I was famished. The bowl of sugar-and-raisin oatmeal in the convent dining room had supported my painful break with the nuns I had lived, as well as the long drive into the city, to the upholstered rental in a fourplex. It was May 1974.

My closets and dresser and cabinets already bore the mark of its new owner. Only the shelves in the kitchen lay bare. I needed everything. I would have to make a list of groceries and head over to Kroger’s. Not having been inside such a store in seventeen years added to my distress. The stool swayed beneath my weight as I grabbed pen and paper and recalled items that my mother used to keep in our kitchen when I was growing up. I would do likewise.

Such were the first of years of forays into supermarkets, each one stoking confidence in caring for my nutritional needs, despite the late start. Eventually, my grocery lists began to reveal patterns of entertaining others, as well, the result of sharing recipes and cookware. Working in my kitchen no longer set me on edge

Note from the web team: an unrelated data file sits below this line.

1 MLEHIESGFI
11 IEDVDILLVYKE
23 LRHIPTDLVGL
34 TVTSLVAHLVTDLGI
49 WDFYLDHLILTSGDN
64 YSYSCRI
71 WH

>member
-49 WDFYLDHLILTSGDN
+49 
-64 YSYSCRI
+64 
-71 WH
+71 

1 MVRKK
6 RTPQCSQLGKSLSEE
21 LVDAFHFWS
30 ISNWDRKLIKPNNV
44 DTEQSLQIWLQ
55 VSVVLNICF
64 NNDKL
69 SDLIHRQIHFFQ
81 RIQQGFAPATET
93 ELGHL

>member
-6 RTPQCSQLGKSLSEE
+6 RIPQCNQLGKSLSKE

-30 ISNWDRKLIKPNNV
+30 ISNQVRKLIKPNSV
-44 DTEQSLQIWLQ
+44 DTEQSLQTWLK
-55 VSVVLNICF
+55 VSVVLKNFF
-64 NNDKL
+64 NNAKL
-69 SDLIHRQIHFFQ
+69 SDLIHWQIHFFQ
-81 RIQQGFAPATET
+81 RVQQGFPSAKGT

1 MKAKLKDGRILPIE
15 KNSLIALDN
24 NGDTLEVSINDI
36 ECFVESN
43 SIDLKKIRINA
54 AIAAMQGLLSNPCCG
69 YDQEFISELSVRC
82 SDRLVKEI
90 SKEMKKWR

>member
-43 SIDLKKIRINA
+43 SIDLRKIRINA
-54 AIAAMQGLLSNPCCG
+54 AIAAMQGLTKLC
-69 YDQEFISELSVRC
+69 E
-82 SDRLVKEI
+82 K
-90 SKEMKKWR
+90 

Fast-forward to 1987 saw another significant change in my grocery list: no sugars, no wheat products, because of which I enjoyed more energy and less arthritic symptoms.

And still another in 1999: the Edgar A. Cayce diet for Rheumatoid Arthritis, one I still adhere to, with almost no joint inflammation.

But the most significant change of all occurred on September 17, 2020. As I prepared to make another grocery list at my kitchen counter, my helper recognized my weakened condition and took over.

A small change engulfing my present world, to be sure, but still significant—It smarts, bruises my ego…